University of South Florida

Nanobiotechnology conference brings together multiple disciplines to impact future pandemics

Nanotechnology and biotechnology experts from around the globe gathered in-person and virtually at this year’s Global Nanobiotechnology Conference (GNC), hosted April 22 to 24 by USF’s NANO and Engineering Biology student organizations and the USF Health Taneja College of Pharmacy.

Nearly 170 attendees representing researchers from across the United States, as well as a global reach to India, Turkey, Azerbaijan and Colombia, registered for this conference’s second annual event, all benefiting from the opportunity to network and foster scientific and research collaborations. Poster presentations and oral presentations at the event highlighted current work being done in the fields of nano-technology and biotechnology.

USF President Rhea Law urged attendees to continue their life-saving work.

“I’m proud that the University of South Florida is hosting such a critically important event –given the global devastation and calamity that COVID-19 has caused in the last two years,” said USF President Rhea Law in her remarks to conference attendees. “But this has made the work you do all the more vital. There is a dire need to continue innovating nano-biotech-based approaches to manage the pandemic. A global crisis like this one requires intensive collaboration and interdisciplinary research, uniting the most creative minds in tackling it. And that is precisely what this conference helps to accomplish–bringing together scientists from medicine to physics, material science, molecular biology, and biomedical engineering to find new solutions to COVID and other threats to humankind.”

Charles Lockwood, MD, MHCM, senior vice president for USF Health and dean of the Morsani College of Medicine, also share a message of support.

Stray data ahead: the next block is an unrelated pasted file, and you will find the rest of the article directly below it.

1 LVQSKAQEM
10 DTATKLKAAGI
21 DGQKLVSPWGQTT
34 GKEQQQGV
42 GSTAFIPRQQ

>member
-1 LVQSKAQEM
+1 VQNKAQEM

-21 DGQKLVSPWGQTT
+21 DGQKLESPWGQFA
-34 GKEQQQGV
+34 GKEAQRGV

“The University of South Florida takes great pride in its status as a global research university and this conference offers a great opportunity to continue building a worldwide network of faculty, scientists and industry partners dedicated to innovating nano-biotech research,” Dr. Lockwood said. “This weekend you will hear from some of the world’s top experts discussing advancements in nanotechnology, and the implication for improving health care across the globe.”

This year’s conference was chaired by Shyam Mohapatra, PhD, MBA, professor and associate dean of the USF Health Taneja College of Pharmacy. The annual event is motivated by the need for developing nanobiotechnologies for current COVID-19 pandemic and such pandemics in the future.

The interdisciplinary nature of nanobiotechnology brings together scientists from medicine, physics, material science, molecular biology, and biomedical engineering, among other disciplines, to find solutions for challenging problems that humankind is facing with transdisciplinary approaches. The role of nanotechnology has been clearly illustrated in the novel methods of diagnosis, vaccines, and treatments, which have been developed against COVID-19.

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